TITLE

Food Insecurity is Associated with Diabetes Mellitus: Results from the National Health Examination and Nutrition Examination Survey (NHANES) 1999-2002

AUTHOR(S)
Sellgman, Hilary K.; Bindman, Andrew B.; Vittinghoff, Eric; Kanaya, Alka M.; Kushel, Margot B.
PUB. DATE
July 2007
SOURCE
JGIM: Journal of General Internal Medicine;Jul2007, Vol. 22 Issue 7, p1018
SOURCE TYPE
Academic Journal
DOC. TYPE
Article
ABSTRACT
BACKGROUND: Food insecurity refers to limited or uncertain access to food resulting from inadequate financial resources. There is a clear association between food insecurity and obesity among women, but little is known about the relationship between food insecurity and type 2 diabetes. OBJECTIVE: To evaluate whether there is an independent association between food insecurity arid diabetes. DESIGN: Cross-sectional analysis of the nationally representative, population-based National Health and Nutrition Examination Survey (1999-2002 waves). PARTICIPANTS: Four thousand four hundred twenty-three adults >20 years of age with household incomes ≤300% of the federal poverty level. MEASUREMENTS: We categorized respondents as food secure, mildly food insecure, or severely food insecure using a well-validated food insecurity scale. Diabetes was determined by self-report or a fasting serum glucose ≥126 mg/dl. RESULTS: Diabetes prevalence in the food secure. mildly food insecure, and severely food insecure categories was 11.7%, 10.0%, and 16.1%. After adjusting for sociodemographic factors and physical activity level, participants with severe food insecurity were more likely to have diabetes than those without food insecurity (adjusted odds ratio [AOR] 2.1, 95% CI 1.1-4.0, p= .02). This association persisted after further adjusting for body mass index (AOR 2.2, 95% Cl 1.2-3.9, p=.01). CONCLUSIONS: Food insecurity may act as a risk factor for diabetes. Among adults with food insecurity, increased consumption of inexpensive food alternatives, which are often calorically dense and nutritionally poor, may play a role in this relationship. Future work should address how primary care clinicians can most effectively assist patients with food insecurity to make healthy dietary changes.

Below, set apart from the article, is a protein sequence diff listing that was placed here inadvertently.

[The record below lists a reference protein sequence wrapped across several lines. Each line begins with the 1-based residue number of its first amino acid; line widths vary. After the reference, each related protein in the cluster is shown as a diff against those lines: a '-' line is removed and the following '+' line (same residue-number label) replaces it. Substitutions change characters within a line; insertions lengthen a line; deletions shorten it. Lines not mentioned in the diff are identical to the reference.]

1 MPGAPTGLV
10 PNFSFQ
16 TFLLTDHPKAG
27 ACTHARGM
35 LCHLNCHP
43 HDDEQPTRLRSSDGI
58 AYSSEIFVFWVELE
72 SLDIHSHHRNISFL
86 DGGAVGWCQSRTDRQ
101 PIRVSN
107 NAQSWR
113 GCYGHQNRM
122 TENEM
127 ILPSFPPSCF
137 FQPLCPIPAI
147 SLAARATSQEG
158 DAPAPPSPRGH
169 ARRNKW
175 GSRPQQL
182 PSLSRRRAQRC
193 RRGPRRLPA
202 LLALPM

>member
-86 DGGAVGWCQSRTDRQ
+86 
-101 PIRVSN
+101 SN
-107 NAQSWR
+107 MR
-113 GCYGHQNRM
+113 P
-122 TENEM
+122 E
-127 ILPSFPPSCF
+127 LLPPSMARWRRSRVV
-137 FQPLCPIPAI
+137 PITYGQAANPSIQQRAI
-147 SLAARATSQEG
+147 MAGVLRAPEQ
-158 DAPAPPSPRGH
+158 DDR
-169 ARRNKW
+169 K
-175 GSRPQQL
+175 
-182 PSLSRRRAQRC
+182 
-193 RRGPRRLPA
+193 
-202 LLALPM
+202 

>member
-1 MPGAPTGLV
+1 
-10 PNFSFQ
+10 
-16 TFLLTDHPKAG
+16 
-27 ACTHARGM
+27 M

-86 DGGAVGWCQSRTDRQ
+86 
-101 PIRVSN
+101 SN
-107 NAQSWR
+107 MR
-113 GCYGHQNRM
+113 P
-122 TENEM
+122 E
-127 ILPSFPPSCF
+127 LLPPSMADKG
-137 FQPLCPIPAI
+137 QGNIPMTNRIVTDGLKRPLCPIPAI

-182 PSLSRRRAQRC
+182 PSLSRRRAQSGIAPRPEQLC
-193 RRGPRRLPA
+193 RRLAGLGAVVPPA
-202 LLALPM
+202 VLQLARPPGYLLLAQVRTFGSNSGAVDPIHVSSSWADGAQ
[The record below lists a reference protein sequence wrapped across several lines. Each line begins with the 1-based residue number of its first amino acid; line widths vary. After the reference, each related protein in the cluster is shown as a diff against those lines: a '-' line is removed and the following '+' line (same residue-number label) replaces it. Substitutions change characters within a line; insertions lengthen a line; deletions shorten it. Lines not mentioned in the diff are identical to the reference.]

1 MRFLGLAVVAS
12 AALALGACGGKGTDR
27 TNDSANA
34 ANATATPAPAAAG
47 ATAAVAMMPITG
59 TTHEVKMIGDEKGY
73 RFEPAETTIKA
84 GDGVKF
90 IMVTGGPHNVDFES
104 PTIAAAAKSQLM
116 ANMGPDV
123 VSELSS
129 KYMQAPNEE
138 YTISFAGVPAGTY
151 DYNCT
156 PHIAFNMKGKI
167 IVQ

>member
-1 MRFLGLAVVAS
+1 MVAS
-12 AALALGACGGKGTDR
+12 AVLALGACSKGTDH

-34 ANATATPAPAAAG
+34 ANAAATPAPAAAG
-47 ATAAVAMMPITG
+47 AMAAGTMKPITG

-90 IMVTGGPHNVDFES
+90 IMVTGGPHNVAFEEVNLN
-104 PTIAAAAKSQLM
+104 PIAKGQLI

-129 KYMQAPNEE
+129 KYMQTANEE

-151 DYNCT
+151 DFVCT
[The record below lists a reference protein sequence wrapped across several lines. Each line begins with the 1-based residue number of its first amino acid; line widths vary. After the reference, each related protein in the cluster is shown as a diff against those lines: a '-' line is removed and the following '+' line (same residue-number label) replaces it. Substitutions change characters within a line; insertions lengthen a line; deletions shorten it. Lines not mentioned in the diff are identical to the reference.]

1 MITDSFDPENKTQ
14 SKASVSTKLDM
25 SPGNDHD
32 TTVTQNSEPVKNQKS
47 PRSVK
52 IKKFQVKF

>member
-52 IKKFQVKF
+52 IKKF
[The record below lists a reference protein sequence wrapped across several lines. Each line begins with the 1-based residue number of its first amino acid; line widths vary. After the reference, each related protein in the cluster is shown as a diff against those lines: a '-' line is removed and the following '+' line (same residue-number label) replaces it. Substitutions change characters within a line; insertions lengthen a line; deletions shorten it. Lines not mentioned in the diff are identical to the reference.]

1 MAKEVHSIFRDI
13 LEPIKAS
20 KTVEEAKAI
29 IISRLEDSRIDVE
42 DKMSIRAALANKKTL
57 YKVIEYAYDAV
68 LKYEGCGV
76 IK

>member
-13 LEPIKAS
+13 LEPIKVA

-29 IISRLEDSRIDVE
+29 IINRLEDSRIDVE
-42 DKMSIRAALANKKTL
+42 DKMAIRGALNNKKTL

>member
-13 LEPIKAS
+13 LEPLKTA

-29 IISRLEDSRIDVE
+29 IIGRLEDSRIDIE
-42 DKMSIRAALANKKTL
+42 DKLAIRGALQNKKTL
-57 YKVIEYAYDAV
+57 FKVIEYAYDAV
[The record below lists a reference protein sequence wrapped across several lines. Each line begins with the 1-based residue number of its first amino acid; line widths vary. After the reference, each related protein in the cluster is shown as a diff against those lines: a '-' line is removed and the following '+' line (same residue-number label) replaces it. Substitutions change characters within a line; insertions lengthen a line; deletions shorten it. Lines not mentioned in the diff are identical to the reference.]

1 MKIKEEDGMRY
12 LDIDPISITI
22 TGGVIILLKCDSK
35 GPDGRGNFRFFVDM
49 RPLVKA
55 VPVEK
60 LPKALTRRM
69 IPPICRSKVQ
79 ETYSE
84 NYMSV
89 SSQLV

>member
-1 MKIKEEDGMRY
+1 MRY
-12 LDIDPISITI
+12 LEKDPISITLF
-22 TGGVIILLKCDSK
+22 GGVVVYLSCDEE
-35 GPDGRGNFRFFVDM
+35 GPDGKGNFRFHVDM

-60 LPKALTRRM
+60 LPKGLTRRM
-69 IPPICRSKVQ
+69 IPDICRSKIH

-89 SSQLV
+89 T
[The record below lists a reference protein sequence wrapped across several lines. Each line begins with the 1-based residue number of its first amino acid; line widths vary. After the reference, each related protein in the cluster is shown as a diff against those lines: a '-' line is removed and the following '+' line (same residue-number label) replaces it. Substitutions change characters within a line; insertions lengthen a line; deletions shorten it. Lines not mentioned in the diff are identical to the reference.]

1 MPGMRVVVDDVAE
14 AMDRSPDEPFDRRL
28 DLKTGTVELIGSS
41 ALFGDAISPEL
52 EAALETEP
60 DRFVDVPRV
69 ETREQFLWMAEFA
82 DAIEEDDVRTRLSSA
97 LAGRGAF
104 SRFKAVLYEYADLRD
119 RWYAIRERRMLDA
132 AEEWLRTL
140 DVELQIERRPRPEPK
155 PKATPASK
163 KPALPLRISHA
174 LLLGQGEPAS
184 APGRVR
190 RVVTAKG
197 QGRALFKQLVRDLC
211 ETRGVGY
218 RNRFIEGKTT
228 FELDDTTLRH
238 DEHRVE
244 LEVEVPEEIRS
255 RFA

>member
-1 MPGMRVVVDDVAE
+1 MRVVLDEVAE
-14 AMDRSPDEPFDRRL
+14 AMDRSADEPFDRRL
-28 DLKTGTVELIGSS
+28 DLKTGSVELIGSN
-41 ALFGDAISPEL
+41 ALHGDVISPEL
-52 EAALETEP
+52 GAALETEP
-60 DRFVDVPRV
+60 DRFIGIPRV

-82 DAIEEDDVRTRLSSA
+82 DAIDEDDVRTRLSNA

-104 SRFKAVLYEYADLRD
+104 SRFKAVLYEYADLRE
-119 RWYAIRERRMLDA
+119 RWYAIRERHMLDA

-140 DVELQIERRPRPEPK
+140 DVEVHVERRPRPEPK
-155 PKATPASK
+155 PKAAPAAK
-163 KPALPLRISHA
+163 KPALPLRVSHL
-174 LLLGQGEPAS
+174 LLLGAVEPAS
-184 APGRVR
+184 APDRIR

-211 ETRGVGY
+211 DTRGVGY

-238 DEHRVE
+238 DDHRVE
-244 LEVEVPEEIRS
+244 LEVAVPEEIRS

ACCESSION #
25795590

 

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